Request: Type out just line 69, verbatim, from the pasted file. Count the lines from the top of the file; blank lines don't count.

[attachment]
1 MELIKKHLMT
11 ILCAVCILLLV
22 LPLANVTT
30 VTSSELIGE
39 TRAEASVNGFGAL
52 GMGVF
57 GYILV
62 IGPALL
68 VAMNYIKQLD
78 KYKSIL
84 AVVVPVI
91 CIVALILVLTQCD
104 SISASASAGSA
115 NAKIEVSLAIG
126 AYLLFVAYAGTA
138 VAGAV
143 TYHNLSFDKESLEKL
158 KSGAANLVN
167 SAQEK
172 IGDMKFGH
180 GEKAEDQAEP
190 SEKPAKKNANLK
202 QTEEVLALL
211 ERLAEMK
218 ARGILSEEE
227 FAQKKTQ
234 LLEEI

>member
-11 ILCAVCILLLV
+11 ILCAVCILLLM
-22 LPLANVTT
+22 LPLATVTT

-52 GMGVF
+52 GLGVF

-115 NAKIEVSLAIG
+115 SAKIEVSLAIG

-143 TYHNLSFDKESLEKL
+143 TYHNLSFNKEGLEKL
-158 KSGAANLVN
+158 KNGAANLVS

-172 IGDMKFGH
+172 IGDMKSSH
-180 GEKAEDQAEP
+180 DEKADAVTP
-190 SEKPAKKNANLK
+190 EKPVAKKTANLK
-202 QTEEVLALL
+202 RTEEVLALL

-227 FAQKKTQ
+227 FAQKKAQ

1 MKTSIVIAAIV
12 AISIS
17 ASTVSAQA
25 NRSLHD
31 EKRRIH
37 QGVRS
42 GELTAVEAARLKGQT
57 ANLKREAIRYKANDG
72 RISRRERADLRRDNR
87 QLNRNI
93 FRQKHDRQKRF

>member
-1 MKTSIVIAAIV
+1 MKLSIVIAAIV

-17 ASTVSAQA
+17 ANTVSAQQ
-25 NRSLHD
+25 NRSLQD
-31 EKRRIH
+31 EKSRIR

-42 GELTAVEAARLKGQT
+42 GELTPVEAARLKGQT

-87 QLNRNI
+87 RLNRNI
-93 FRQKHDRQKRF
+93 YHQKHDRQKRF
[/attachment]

-31 EKRRIH